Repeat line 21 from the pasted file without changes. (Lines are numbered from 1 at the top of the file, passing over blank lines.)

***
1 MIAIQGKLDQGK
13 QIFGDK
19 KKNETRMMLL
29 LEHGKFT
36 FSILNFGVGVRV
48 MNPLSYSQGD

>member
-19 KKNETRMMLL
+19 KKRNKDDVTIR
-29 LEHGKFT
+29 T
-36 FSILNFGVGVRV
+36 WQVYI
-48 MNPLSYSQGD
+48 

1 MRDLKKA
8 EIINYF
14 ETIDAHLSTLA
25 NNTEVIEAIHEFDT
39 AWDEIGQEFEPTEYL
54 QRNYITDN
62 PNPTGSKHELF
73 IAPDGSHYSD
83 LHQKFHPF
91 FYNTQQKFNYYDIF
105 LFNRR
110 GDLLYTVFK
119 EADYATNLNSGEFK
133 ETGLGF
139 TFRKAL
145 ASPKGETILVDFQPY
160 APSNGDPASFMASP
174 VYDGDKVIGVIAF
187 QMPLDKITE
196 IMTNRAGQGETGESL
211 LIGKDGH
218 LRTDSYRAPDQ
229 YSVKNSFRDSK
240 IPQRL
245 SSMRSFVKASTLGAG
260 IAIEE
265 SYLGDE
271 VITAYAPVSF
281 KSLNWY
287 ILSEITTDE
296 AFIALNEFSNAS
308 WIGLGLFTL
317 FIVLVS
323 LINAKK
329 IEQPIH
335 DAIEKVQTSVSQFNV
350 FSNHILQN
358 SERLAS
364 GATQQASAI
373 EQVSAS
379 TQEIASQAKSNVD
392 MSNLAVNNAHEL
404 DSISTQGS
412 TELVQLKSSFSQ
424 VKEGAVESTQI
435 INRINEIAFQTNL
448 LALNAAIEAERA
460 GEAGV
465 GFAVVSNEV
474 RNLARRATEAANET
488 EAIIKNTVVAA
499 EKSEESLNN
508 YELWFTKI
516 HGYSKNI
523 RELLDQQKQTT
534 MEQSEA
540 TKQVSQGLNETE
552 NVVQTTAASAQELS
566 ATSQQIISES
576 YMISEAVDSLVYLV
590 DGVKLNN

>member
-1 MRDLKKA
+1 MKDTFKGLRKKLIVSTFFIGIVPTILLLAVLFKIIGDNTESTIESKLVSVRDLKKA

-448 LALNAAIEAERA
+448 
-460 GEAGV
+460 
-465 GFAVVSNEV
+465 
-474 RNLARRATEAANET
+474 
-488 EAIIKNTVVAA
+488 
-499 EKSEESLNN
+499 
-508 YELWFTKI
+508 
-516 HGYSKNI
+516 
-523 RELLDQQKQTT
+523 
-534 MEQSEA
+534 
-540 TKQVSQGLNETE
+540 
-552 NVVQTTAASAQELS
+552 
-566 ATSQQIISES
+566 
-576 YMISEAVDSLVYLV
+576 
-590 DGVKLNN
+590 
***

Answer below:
54 QRNYITDN